News Round-Up: November 2010 1st Edition

One paper that has been widely reported in the media (see here, here and here)  is the use of transcranial magnetic stimulation in a group of students which was associated with improvements in performance on mathematics tasks. The paper is freely available here. This looks like a pilot study as the sample size is small (n=15). Five students were adminstered a current in one direction across a region including the parietal lobe, another group received the current in the reverse direction and a third group acted as controls receiving a small current which was considered to have no effect. There were 3 tasks involving learning the value of symbols which must be discriminated according to magnitude, discriminating symbols according to size and mapping symbols to physical space. There were six training sessions over 7 days and the stimulation was applied during the course of the training session. There were clear and significant advantages for one treatment group over the controls in the symbol learning task but in the other tasks the results were complex and different learning effects were described in all three groups. The researchers have generated a clear hypothesis which has been reported widely in the media and it would be interesting to test this specific hypothesis with ‘real-world’ examples in a larger sample sufficiently powered to investigate the effects of age.

In a murine model of abnormal amyloid deposition, the researchers found that interrupting the pathway between entorhinal cortex and hippocampus was associated with a lower deposition of plaque. There is a write-up at the Alzheimer’s Forum and the inference is that A Beta peptide is transmitted through synapses and in the comments it is noted that a constant supply is required to maintain plaques.

One study examined the experience and opinions of psychiatrists on drug-drug interactions for oral antipsychotics while a large study (n=18,154) compared the incidence of adverse events for Ziprasidone and Olanzapine.

The researchers in a french study drew a number of conclusions about the ‘Activities of Daily Living Scale’ and suggested areas for improvement.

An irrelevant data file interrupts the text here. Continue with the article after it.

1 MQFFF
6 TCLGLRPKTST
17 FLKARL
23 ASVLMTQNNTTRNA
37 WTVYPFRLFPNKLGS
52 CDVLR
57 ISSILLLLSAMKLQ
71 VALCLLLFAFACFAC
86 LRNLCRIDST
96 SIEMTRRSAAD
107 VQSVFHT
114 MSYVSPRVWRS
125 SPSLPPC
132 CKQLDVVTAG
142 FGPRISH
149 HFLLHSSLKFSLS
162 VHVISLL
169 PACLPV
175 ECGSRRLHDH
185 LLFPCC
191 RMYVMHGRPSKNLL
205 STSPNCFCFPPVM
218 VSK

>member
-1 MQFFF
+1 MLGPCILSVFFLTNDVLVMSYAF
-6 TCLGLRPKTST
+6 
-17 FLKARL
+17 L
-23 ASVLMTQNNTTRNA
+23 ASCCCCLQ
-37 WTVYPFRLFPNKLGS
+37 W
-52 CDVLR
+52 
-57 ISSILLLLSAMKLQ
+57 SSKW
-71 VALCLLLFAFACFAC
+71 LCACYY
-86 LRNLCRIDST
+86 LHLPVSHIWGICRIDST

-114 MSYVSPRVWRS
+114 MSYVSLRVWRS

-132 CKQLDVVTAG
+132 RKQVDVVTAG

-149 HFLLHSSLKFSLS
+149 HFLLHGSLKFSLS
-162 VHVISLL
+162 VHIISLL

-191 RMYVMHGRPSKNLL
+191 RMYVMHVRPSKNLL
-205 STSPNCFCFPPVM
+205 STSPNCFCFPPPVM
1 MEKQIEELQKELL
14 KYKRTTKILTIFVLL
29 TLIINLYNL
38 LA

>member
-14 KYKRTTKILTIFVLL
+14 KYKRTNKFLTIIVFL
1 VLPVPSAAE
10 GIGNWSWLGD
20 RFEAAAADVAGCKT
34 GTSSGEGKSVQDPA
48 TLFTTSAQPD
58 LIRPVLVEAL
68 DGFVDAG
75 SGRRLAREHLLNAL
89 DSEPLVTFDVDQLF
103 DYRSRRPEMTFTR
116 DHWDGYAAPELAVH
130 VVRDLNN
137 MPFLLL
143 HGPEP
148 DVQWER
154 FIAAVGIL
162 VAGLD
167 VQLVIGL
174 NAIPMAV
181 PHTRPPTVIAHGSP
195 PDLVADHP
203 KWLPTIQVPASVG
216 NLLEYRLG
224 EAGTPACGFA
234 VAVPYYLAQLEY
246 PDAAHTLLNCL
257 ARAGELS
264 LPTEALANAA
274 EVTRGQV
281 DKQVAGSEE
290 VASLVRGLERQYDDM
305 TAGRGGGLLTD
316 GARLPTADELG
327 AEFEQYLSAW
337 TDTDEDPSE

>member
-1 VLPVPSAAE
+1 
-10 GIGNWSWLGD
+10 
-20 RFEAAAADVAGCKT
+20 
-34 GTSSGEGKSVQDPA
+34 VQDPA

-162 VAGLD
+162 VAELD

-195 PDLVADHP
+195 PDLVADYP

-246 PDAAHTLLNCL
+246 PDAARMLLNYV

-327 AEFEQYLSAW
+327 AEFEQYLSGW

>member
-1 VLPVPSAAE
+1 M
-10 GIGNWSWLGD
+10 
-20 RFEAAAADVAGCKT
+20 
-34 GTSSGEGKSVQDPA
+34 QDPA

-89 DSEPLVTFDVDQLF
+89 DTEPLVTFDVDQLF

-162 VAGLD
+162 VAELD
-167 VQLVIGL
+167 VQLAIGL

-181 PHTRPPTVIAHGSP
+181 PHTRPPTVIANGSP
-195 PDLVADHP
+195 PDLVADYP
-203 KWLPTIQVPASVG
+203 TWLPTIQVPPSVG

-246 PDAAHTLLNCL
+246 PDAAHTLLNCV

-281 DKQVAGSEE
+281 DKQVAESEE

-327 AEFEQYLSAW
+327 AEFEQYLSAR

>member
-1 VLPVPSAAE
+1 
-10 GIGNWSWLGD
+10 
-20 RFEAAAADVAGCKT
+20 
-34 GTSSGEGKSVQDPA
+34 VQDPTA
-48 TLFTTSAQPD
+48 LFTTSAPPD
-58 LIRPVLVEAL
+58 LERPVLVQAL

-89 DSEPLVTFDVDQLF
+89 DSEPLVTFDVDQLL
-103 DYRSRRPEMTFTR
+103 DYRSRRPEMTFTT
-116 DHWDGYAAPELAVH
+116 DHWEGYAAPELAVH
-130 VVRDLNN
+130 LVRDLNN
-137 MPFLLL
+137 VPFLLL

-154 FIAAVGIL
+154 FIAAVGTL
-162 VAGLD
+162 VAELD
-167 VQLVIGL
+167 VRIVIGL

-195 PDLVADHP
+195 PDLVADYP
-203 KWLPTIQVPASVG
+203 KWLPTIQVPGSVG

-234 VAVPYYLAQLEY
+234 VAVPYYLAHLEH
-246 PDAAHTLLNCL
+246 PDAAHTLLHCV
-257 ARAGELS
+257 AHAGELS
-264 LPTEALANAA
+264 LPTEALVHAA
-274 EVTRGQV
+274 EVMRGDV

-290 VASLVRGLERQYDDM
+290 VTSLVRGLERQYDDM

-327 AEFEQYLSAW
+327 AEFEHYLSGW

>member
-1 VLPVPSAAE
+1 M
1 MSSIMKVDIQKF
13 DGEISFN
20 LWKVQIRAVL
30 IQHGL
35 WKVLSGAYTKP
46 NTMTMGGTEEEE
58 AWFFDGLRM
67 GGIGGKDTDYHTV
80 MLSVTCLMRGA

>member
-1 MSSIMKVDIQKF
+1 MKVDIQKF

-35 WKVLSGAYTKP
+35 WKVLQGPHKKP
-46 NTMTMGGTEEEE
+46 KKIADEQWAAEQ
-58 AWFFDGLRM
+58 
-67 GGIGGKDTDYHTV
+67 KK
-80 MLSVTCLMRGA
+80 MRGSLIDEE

There was a recent conference on Frontotemporal Dementia which is reported on at the Alzheimer’s Forum and includes interviews with some of the participants.

Vaughan Bell at Mind Hacks has another episode of Spike Activity linking to a story on social media and relationships amongst other news items.

Ed Yong has another installment of ‘Missing Links’ including a link to a brief but useful piece on discussing prognosis

Index: An index of the site can be found here. The page contains links to all of the articles in the blog in chronological order. Twitter: You can follow ‘The Amazing World of Psychiatry’ Twitter by clicking on this link. Podcast: You can listen to this post on Odiogo by clicking on this link (there may be a small delay between publishing of the blog article and the availability of the podcast). It is available for a limited period. TAWOP Channel: You can follow the TAWOP Channel on YouTube by clicking on this link. Responses: If you have any comments, you can leave them below or alternatively e-mail Disclaimer: The comments made here represent the opinions of the author and do not represent the profession or any body/organisation. The comments made here are not meant as a source of medical advice and those seeking medical advice are advised to consult with their own doctor. The author is not responsible for the contents of any external sites that are linked to in this blog.

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